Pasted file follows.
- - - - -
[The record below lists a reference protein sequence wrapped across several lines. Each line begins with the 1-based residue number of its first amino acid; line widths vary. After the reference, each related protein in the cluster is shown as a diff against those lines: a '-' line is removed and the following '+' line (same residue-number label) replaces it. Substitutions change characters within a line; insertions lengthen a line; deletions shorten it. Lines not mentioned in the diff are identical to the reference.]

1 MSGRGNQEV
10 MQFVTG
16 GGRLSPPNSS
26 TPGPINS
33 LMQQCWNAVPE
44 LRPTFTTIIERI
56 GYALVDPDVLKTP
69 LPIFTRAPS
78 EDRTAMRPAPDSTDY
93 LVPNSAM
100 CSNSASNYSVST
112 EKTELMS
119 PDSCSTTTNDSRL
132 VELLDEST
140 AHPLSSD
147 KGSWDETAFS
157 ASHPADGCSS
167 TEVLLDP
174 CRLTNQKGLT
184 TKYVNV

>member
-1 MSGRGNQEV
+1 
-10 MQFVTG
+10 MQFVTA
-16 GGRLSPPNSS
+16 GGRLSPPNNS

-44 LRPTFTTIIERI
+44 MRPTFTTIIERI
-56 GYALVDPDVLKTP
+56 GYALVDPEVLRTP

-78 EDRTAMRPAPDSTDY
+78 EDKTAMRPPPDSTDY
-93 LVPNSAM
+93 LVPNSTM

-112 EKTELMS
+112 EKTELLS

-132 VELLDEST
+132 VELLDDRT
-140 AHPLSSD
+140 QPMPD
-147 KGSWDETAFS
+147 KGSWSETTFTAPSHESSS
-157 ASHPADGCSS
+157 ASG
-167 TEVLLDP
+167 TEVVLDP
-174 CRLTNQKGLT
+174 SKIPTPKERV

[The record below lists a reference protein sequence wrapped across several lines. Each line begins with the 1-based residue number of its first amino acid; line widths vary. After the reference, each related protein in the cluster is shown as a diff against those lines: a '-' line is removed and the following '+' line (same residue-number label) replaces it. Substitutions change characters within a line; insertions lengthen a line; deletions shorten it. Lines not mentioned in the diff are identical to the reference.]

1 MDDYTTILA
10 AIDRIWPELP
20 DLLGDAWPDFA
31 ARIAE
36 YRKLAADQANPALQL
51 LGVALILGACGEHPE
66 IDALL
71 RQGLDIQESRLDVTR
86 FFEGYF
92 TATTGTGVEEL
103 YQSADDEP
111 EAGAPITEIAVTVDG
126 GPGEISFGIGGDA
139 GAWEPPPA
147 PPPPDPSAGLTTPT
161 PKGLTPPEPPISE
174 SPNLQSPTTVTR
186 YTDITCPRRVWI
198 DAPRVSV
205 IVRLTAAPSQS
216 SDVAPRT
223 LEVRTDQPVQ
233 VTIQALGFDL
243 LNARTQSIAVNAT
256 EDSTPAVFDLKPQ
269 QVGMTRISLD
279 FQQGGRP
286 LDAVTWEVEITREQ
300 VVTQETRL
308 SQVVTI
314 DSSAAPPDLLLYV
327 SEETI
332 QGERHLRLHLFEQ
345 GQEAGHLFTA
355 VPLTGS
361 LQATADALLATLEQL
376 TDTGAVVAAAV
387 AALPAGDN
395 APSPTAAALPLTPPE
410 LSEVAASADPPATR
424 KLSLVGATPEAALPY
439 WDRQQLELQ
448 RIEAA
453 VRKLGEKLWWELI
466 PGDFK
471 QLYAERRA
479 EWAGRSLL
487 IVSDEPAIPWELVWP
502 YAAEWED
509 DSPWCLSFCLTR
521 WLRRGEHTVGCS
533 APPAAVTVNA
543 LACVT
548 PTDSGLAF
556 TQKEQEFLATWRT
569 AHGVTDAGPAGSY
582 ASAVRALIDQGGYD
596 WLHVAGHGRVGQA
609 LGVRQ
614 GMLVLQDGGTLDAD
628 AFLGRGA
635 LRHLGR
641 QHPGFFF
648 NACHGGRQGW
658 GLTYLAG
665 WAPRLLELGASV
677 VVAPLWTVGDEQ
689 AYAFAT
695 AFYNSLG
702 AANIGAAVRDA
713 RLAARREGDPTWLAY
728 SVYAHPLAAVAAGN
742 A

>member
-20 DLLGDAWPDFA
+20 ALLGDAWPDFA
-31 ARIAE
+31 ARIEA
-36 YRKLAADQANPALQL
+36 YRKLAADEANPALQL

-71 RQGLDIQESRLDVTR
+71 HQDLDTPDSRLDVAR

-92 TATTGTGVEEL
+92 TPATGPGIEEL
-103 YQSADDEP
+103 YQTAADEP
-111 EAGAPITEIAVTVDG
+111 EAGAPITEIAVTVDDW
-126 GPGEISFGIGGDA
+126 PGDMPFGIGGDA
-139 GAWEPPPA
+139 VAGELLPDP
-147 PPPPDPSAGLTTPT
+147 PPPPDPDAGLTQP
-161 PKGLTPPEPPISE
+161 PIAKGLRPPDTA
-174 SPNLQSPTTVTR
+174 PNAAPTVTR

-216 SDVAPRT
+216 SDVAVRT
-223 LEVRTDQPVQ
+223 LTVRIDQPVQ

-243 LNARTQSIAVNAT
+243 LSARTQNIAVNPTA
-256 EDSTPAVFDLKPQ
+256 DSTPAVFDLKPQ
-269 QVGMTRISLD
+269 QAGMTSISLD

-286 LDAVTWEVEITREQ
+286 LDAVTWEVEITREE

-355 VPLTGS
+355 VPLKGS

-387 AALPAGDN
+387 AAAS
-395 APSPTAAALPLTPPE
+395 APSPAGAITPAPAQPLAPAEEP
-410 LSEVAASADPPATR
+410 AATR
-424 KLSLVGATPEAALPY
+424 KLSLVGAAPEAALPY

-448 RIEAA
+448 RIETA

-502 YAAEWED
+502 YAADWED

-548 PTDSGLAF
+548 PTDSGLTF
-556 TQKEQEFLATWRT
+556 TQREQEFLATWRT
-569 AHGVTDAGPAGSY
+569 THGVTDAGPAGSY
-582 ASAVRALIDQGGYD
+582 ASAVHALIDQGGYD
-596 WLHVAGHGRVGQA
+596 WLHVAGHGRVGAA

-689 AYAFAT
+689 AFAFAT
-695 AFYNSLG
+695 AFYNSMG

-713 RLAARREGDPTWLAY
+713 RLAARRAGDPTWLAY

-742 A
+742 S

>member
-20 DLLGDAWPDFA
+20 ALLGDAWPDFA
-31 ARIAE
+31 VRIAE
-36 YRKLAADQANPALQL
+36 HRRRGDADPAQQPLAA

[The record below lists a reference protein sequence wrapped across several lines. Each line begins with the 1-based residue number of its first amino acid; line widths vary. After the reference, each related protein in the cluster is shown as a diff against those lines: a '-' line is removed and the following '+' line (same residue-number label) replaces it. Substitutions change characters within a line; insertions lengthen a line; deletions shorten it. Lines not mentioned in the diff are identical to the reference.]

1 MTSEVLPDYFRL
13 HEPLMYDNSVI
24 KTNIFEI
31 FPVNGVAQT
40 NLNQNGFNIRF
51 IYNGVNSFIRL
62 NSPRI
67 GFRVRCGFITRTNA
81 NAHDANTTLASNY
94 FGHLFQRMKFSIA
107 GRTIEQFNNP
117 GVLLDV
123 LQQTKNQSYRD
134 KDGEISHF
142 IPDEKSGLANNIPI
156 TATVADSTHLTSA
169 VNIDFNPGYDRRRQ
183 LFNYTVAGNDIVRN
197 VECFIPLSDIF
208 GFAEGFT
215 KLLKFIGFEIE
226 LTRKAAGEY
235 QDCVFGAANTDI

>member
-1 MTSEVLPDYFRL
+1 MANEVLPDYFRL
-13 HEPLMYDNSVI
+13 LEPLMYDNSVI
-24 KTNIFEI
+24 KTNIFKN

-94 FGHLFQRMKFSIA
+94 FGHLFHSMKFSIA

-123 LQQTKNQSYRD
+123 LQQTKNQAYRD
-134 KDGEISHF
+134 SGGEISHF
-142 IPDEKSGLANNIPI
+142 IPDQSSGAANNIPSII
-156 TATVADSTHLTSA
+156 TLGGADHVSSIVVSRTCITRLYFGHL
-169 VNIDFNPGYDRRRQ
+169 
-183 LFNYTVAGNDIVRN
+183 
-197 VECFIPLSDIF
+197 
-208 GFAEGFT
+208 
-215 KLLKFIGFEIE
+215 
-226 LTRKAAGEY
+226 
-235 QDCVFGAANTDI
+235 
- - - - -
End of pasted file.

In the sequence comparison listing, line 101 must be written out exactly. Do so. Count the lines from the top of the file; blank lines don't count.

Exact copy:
509 DSPWCLSFCLTR